Theologian Walter Wink concludes that "Jesus' teaching on nonviolence provides a hint of how to take on the entire system by unmasking its essential cruelty and burlesquing its pretensions to justice. Those who listen will no longer be treated as sponges to be squeezed dry by the rich. They can accept the laws as they stand, push them to absurdity, and reveal them for what they have become. They can strip naked, walk out before their fellows, and leave the creditors, and the whole economic edifice they represent, stark naked."

In short, to reveal the unjust rules in this world, sometimes we have to strip them bare so that those who uphold laws that oppress and repress others will be ashamed at how they have treated their fellow human beings.

Breathe deeply.

Our second song comes from a man known as the King of Pop. Michael Jackson started his career singing with his brothers in the Jackson 5 in the 1960s and started his solo career in 1971. This song comes from Jackson's 1991 album Dangerous. Jackson said in 2001 that "Heal the World" was the song he was most proud to create. It peaked at number 27 on the Billboard Hot 100 charts, and was the last song played at his funeral in 2009. Let's try it:

VERSE 1 There's a place in your heart
And I know that it is love
And this place could be much
Brighter than tomorrow
And if you really try
You'll find there's no need to cry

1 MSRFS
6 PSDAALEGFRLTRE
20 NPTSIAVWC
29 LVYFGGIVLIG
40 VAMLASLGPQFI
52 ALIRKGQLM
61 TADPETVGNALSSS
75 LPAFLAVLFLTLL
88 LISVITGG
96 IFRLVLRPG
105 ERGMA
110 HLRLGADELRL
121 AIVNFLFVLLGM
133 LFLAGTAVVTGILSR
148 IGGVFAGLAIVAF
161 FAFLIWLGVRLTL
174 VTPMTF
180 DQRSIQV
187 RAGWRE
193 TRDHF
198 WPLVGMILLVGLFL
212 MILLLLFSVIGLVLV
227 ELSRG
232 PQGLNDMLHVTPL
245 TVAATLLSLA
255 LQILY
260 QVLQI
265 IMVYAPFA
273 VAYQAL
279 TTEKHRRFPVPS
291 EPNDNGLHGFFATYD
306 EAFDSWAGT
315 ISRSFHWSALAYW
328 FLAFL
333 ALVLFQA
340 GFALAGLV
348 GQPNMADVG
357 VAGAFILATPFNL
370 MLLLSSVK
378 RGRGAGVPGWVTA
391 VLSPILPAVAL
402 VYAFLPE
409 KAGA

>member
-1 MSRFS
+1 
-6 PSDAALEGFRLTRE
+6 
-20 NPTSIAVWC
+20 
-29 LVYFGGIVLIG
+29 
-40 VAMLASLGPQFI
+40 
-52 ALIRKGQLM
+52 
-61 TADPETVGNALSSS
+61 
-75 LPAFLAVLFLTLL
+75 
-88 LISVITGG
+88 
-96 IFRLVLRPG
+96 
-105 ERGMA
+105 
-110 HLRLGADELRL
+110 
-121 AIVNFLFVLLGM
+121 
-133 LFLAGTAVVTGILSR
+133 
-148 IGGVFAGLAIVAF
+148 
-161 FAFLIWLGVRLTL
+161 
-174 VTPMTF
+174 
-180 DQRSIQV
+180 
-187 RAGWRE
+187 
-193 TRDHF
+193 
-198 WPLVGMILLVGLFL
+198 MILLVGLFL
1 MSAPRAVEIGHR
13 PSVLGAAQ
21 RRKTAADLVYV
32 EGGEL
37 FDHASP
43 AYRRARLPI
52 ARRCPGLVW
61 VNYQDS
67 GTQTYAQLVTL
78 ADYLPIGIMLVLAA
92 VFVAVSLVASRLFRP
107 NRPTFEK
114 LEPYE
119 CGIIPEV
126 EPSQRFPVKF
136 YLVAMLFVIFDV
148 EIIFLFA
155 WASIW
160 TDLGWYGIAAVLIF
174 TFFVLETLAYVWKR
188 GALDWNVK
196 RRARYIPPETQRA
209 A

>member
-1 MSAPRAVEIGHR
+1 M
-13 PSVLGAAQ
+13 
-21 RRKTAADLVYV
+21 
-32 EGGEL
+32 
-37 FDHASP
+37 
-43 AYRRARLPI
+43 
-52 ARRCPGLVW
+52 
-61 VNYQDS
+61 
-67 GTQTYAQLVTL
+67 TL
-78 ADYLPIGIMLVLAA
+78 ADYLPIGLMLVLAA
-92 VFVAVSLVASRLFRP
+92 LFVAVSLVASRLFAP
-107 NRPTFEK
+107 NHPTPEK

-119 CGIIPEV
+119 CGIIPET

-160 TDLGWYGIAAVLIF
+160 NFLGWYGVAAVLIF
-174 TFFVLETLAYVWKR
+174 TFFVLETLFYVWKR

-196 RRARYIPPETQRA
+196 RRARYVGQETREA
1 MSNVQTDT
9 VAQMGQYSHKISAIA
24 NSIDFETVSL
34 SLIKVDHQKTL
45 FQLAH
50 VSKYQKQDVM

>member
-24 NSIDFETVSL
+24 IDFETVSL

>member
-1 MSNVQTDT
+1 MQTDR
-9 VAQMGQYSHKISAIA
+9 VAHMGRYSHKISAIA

In this place you'll feel
There's no hurt or sorrow

PRE-CHORUS There are ways to get there
If you care enough for the living
Make a little space, Make a better place

CHORUS Heal the world
Make it a better place
For you and for me
And the entire human race
There are people dying
If you care enough for the living
Make a better place for you and for me

In our Jesus story, we find our guy still wandering around Galilee very early in his ministry. So far he's taught in the temple, causing a stir with his knowledge of the scriptures. He's cast out a demon, healed an apostle's mother in law, and taken some time off to pray and recharge his batteries a bit.

Now, he's approached by a leper - this lonesome loser who wasn't allowed to live in the community. His act of even approaching Jesus is a gutsy one - one of great chutzpah. He's probably heard of the great acts that Jesus has already done and he understands this man to be a healer. He comes to Jesus and falls on his knees, pleading with him to be healed.